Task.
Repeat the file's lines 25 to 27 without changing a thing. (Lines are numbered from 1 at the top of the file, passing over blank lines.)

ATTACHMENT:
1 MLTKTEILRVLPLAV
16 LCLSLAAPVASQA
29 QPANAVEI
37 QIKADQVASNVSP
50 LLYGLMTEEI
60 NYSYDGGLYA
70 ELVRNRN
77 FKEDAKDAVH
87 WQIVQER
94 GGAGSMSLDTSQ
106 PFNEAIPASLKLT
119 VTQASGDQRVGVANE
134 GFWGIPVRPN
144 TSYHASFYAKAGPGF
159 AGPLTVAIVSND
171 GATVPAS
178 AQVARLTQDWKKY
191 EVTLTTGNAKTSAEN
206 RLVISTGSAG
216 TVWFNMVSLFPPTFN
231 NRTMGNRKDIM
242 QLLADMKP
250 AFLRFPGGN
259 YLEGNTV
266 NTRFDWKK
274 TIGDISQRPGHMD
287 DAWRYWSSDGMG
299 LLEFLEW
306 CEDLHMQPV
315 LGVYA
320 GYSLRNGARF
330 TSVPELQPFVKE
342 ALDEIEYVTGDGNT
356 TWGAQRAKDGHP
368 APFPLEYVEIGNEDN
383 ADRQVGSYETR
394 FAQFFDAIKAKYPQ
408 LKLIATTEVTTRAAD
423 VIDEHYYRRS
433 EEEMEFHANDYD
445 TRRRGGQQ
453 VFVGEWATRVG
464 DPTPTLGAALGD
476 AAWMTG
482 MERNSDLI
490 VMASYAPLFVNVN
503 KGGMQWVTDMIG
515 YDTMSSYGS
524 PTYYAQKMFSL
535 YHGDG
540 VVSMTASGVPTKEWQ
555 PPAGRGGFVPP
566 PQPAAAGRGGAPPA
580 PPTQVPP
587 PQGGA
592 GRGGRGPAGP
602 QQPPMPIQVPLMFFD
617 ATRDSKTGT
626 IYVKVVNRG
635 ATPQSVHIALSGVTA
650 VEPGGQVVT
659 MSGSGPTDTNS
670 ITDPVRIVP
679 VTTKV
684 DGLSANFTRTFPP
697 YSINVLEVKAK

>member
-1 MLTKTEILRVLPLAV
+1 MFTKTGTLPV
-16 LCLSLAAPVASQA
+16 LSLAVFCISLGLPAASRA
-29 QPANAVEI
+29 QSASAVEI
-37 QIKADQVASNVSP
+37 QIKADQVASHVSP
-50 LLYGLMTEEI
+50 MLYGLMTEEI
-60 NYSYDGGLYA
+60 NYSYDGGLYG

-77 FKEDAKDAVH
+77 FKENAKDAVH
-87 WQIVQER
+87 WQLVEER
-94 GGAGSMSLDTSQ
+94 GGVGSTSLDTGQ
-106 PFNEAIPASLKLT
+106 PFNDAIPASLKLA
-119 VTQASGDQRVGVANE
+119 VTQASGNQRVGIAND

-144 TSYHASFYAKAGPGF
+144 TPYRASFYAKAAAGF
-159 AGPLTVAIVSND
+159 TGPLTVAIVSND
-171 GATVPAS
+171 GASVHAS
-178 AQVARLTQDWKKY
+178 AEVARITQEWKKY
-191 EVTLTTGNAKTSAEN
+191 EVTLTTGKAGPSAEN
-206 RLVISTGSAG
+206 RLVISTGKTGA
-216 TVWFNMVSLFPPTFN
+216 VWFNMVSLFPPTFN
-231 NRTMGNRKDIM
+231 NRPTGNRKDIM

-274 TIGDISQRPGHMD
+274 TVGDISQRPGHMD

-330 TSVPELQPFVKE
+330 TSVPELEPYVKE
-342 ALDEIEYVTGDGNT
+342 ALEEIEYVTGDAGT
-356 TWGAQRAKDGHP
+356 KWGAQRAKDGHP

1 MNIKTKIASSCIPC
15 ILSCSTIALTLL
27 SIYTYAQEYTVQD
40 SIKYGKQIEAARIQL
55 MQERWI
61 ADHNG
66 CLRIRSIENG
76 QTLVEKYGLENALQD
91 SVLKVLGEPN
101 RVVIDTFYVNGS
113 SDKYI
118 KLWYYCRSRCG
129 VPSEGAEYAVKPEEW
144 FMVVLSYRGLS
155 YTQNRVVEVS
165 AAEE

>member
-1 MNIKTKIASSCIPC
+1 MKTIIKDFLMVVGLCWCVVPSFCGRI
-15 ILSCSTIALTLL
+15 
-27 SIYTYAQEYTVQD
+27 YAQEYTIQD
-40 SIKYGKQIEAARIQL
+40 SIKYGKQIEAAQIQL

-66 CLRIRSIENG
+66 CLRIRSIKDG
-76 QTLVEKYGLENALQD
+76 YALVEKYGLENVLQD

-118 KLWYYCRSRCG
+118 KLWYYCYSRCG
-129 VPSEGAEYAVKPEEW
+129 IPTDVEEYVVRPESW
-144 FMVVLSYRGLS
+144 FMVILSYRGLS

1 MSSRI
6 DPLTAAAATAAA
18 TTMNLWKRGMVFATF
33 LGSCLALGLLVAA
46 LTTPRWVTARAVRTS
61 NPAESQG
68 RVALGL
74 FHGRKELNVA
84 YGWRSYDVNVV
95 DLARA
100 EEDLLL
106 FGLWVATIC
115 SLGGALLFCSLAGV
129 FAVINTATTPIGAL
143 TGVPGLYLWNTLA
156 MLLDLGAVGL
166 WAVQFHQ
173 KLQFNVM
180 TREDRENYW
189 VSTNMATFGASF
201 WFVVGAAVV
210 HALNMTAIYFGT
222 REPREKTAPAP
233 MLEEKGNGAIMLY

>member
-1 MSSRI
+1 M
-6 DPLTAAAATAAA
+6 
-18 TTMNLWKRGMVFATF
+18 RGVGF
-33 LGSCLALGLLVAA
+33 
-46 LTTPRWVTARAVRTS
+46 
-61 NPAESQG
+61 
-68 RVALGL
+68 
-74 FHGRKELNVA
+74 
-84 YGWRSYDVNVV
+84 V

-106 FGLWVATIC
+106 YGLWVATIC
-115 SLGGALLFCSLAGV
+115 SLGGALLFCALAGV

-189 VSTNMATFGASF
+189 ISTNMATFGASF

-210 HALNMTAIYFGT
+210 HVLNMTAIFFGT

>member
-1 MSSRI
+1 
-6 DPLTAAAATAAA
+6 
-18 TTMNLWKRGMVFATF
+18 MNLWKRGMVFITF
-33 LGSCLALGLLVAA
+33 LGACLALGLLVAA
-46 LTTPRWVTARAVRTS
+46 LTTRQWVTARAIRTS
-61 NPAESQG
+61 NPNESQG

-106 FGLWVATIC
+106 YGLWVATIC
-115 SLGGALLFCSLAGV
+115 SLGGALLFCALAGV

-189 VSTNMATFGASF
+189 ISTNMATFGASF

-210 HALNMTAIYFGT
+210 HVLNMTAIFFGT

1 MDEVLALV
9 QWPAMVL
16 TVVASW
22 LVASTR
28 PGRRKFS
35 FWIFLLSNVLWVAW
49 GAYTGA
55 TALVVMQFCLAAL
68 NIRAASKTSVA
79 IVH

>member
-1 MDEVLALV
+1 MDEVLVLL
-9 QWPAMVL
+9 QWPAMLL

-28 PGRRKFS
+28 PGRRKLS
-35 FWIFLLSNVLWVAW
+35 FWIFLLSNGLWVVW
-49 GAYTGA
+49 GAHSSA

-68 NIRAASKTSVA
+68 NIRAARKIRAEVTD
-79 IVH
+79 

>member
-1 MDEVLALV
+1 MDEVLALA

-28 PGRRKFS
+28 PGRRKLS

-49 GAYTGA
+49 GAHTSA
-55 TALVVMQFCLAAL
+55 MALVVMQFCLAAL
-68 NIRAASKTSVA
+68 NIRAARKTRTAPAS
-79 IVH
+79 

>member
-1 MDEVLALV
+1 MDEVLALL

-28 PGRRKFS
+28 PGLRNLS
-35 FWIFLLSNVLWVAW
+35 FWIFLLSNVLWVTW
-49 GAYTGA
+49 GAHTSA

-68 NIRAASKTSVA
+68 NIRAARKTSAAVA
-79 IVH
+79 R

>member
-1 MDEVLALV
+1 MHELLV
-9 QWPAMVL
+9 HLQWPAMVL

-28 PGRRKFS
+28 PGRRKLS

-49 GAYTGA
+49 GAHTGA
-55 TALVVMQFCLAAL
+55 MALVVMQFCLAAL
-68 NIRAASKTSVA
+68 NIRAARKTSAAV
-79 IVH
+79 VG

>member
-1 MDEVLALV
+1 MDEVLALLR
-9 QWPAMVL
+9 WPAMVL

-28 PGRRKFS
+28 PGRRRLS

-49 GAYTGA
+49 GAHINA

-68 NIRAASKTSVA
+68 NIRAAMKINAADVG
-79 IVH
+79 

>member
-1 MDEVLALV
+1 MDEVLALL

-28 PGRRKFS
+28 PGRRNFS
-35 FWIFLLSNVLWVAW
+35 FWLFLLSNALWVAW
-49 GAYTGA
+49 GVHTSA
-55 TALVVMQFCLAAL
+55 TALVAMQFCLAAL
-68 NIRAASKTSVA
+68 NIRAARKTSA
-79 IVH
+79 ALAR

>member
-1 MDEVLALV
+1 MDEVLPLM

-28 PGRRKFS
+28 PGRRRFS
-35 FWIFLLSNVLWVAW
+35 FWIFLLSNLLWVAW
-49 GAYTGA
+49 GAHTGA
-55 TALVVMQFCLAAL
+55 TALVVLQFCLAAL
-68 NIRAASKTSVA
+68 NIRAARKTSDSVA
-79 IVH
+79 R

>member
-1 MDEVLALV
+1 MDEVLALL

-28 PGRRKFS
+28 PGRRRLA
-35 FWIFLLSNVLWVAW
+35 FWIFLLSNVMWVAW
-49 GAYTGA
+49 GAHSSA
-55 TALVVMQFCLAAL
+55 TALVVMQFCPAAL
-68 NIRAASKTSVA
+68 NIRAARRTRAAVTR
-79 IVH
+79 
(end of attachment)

266 NTRFDWKK
274 TIGDISQRPGHMD
287 DAWRYWSSDGMG